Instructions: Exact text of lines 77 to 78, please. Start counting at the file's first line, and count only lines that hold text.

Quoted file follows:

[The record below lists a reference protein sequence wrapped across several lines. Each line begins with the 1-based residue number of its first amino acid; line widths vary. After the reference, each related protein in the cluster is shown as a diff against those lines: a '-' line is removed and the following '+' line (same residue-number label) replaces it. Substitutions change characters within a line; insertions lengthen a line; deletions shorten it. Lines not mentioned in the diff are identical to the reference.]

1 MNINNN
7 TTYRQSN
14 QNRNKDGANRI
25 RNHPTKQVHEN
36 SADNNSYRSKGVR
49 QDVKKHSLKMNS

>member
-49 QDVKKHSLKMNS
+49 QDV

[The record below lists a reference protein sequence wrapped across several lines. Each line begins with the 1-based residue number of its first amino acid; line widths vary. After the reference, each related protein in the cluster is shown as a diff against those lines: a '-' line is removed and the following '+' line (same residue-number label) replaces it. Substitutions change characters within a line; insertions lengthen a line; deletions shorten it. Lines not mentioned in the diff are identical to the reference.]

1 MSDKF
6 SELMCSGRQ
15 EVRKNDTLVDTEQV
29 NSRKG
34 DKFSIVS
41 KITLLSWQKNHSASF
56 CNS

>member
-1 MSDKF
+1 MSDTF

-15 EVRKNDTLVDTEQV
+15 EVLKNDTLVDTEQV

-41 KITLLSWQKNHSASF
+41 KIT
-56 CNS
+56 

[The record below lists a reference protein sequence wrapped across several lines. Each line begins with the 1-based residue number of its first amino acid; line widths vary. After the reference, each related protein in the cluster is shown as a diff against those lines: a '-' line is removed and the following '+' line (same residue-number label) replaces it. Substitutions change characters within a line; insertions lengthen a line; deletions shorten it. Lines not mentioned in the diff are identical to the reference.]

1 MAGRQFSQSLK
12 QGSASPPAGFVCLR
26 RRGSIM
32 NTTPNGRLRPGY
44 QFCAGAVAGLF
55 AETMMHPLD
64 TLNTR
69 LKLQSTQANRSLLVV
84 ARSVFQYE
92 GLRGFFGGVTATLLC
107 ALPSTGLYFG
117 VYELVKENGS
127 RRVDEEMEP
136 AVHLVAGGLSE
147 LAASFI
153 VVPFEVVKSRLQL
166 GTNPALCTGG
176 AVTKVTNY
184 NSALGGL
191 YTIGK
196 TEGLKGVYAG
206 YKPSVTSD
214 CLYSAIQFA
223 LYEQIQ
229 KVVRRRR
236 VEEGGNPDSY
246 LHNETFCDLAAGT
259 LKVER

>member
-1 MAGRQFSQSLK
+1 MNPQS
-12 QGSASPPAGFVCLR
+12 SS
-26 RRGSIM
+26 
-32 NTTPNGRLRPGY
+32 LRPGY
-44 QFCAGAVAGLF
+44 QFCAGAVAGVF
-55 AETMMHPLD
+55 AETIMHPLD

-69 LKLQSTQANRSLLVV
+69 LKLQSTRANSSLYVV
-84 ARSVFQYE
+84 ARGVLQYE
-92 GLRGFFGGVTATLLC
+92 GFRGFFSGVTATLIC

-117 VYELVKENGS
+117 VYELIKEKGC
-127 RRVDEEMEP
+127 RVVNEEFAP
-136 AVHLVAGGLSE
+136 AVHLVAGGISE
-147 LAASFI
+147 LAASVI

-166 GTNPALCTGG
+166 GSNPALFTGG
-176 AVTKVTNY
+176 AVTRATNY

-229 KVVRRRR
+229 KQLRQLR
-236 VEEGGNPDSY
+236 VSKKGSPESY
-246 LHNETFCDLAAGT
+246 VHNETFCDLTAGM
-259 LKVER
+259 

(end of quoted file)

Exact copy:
+117 VYELIKEKGC
-127 RRVDEEMEP